2000 Progress Report: X-ray CT-based Assessment of Variations in Human Airway Geometry: Implications for Evaluation of Particle Deposition and Dose to Different PopulationsEPA Grant Number: R827351C002
Subproject: this is subproject number 002 , established and managed by the Center Director under grant R827351
(EPA does not fund or establish subprojects; EPA awards and manages the overall grant for this center).
Center: EPA NYU PM Center: Health Risks of PM Components
Center Director: N/A
Title: X-ray CT-based Assessment of Variations in Human Airway Geometry: Implications for Evaluation of Particle Deposition and Dose to Different Populations
Investigators: Cohen, Beverly S. , Hoffman, Eric
Institution: New York University School of Medicine , University of Iowa
EPA Project Officer: Chung, Serena
Project Period: June 1, 1999 through May 31, 2005 (Extended to May 31, 2006)
Project Period Covered by this Report: June 1, 2000 through May 31, 2001
RFA: Airborne Particulate Matter (PM) Centers (1999) RFA Text | Recipients Lists
Research Category: Air Quality and Air Toxics , Particulate Matter , Air
Few data are available regarding the regional deposition of particulate matter (PM) in the lungs of people at special risk of environmentally-related lung disease (e.g., those with respiratory diseases, the elderly). The objective of this research project is to investigate the potential for retrieval of morphometric data from three-dimensional images of conducting airways obtained by x-ray computerized tomography (CT), and to explore the potential for the use of stereolithography (STL) to produce hollow airway casts for experimental verification of particle deposition models. This project also will test and validate theoretical and empirical models used to predict detailed particle deposition in living individuals, and ultimately, will allow application of the derived, validated dosimetry models to airways representative of various potentially susceptible subgroups.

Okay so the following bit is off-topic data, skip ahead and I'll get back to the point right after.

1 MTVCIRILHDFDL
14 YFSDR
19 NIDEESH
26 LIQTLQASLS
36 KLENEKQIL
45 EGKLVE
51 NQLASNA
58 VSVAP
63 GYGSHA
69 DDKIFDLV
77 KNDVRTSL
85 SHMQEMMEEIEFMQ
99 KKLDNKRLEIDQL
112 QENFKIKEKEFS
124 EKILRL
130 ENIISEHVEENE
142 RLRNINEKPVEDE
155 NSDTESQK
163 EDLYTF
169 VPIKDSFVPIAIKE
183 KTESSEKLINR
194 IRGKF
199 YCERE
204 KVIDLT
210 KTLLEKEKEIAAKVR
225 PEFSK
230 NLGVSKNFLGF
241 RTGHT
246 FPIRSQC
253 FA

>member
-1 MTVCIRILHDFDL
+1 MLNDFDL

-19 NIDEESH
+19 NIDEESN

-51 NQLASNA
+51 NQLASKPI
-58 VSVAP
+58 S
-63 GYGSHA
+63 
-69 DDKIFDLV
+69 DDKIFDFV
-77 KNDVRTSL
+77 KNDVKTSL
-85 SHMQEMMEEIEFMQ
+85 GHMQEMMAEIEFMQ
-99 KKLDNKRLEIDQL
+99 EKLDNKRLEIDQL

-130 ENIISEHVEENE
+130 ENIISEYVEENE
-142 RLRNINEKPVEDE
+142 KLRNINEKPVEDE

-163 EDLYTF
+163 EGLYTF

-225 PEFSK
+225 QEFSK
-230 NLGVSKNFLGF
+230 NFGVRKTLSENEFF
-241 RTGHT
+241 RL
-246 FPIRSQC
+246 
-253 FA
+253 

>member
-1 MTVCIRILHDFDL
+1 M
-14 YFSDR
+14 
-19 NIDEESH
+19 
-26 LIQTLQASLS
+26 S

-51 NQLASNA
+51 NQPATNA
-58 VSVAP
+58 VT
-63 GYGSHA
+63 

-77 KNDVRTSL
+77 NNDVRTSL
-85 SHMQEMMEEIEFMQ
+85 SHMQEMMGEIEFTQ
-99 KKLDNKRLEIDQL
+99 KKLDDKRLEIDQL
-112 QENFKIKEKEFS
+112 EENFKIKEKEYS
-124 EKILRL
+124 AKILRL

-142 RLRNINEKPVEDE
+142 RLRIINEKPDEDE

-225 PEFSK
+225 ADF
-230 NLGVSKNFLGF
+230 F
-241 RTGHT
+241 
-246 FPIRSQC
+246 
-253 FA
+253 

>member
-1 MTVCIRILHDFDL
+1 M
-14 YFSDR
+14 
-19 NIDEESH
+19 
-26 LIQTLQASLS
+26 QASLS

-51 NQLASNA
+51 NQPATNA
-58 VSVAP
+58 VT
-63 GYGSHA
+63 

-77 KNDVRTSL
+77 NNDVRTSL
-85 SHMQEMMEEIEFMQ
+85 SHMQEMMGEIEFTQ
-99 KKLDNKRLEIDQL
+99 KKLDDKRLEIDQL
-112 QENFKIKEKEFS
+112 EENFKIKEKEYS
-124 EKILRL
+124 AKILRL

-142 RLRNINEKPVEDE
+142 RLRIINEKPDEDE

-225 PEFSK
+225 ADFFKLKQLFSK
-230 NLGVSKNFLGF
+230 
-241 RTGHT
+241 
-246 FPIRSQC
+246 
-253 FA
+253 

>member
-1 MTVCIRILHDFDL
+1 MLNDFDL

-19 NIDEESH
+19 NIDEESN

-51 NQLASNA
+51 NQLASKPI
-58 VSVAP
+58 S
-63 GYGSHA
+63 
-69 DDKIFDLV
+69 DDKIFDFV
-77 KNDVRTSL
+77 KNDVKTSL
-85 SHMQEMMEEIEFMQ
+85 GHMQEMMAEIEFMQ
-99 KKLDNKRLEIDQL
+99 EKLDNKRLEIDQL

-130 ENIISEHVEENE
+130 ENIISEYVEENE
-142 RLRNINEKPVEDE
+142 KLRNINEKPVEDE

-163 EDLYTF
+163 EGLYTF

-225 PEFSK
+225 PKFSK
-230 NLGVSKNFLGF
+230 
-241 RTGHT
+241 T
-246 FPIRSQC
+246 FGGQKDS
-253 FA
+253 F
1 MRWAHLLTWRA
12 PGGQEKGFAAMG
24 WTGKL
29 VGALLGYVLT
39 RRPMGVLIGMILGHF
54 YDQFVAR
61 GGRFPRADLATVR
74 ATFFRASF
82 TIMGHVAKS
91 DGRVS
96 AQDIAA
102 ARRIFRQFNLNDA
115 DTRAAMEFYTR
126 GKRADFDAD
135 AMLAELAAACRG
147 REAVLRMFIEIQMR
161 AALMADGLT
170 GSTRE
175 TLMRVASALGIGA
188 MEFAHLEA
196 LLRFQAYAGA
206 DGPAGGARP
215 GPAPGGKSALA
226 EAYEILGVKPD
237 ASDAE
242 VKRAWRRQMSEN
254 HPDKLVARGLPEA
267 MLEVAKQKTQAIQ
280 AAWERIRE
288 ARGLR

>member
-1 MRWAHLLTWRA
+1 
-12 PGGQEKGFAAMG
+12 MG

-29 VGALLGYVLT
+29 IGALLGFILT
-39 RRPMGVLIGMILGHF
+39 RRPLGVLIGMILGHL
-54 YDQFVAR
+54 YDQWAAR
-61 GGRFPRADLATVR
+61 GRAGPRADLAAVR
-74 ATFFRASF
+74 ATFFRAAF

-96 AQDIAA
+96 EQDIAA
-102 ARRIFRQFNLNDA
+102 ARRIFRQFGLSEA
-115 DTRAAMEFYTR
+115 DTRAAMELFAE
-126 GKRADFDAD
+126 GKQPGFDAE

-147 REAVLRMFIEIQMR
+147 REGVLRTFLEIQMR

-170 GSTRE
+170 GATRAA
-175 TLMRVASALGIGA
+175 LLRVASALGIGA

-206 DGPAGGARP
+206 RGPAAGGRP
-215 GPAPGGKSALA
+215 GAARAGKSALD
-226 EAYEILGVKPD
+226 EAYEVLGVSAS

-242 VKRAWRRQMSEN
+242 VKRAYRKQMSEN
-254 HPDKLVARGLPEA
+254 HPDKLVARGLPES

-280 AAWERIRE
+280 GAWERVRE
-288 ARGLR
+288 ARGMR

Rapid prototype processing is necessary to create a physical (solid) model of the segmented airway lumens. Shape-based interpolation was used to create isotropic voxels and to smooth the surface of an airway model. A volumetric rendering of the resultant segmented luminal space of the airway tree phantom was generated utilizing a marching cubes algorithm. Triangular patches divide the cube between regions within the isosurface and regions outside of the airway tree. By connecting the patches from all cubes on the isosurface boundary, we produced a surface representation of airway tree. These triangular patches were converted to the STL file format required by the rapid prototyping device.